Networking also allows you to test your newly-acquired knowledge against others’ understandings, giving you a chance to grow and further develop.

        Here find out How to Network So You’ll Get Way Ahead in Your Professional Life.

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        4. Schedule

        For anything more complex than a simple overview, it pays to schedule time to commit to learning. Having the books on the shelf, the top websites bookmarked, and a string of contacts does no good if you don’t give yourself time to focus on reading, digesting, and implementing your knowledge.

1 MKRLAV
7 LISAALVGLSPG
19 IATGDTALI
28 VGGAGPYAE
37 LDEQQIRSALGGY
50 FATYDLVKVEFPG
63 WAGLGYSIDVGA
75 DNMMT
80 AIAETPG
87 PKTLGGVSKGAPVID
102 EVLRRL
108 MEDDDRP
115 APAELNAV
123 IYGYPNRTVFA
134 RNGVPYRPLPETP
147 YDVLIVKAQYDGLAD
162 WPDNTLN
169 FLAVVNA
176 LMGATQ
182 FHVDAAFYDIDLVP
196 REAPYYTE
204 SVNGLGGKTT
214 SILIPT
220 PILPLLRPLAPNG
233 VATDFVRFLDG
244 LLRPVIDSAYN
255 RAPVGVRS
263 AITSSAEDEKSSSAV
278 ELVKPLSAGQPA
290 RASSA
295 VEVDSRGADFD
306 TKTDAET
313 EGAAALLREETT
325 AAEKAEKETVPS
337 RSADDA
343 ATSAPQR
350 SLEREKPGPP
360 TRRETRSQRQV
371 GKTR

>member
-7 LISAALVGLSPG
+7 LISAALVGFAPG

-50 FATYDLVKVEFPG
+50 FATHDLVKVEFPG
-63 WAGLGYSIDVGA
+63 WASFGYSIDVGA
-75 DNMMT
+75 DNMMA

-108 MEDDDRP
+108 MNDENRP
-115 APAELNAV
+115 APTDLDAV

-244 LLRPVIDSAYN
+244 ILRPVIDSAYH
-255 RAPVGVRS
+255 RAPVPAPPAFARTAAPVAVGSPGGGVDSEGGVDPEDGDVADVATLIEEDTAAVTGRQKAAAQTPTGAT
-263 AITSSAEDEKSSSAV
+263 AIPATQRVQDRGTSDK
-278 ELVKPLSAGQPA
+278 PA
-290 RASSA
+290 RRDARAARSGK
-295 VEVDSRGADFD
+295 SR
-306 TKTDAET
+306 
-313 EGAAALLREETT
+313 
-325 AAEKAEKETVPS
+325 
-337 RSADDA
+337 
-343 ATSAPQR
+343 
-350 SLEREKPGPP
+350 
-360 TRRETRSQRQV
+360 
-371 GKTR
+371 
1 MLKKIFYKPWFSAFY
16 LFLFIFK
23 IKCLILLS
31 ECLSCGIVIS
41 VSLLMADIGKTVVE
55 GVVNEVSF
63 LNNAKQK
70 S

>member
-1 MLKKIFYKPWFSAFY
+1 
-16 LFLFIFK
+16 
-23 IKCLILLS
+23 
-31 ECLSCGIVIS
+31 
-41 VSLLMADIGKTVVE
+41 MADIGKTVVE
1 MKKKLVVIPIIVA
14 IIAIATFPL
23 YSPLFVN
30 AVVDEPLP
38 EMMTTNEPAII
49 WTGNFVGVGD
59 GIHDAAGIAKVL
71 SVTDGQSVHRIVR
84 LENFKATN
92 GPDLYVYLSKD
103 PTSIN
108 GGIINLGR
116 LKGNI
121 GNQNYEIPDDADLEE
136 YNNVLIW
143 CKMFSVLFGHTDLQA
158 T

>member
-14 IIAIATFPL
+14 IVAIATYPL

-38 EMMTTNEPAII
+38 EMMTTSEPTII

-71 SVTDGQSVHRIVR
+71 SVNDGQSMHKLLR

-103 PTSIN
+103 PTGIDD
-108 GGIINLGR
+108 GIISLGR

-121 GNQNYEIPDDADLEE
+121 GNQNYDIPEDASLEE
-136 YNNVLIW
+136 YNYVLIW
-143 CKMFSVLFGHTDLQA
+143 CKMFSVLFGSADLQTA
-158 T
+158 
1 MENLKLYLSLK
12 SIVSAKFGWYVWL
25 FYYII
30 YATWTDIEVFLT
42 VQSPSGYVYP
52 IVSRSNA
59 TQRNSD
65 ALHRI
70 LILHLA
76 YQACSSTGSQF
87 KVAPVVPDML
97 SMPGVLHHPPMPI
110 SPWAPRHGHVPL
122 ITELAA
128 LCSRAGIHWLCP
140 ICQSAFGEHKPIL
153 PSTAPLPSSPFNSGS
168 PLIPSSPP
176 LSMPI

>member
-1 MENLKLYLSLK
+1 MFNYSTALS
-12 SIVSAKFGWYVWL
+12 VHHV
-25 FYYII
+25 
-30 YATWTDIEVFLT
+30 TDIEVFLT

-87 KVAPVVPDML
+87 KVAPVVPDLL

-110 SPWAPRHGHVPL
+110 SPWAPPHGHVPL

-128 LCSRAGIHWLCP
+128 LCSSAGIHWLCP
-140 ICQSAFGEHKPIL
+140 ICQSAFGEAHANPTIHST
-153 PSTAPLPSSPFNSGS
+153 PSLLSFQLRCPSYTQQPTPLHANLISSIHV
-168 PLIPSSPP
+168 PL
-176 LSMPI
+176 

Give yourself a deadline, even if there is no externally imposed time limit, and work out a schedule to reach that deadline.

        Final Thoughts

        In a sense, even formal education is a form of self-guided learning — in the end, a teacher can only suggest and encourage a path to learning, at best cutting out some of the work of finding reliable sources to learn from.

        If you’re already working, or have a range of interests beside the purely academic, formal instruction may be too inconvenient or too expensive to undertake. That doesn’t mean you have to set aside the possibility of learning, though; history is full of self-taught successes.

        At its best, even a formal education is meant to prepare you for a life of self-guided learning; with the power of the Internet and the mass media at our disposal, there’s really no reason not to follow your muse wherever it may lead.

        More About Self-Learning

        Featured photo credit: Priscilla Du Preez via unsplash.com